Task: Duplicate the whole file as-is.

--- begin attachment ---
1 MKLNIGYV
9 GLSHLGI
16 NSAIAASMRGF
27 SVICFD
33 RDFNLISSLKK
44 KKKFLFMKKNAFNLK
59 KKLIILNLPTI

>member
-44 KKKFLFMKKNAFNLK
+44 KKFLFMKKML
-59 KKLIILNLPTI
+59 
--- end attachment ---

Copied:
1 MKLNIGYV
9 GLSHLGI
16 NSAIAASMRGF
27 SVICFD
33 RDFNLISSLKK
44 KKKFLFMKKNAFNLK
59 KKLIILNLPTI

>member
-44 KKKFLFMKKNAFNLK
+44 KKFLFMKKML
-59 KKLIILNLPTI
+59 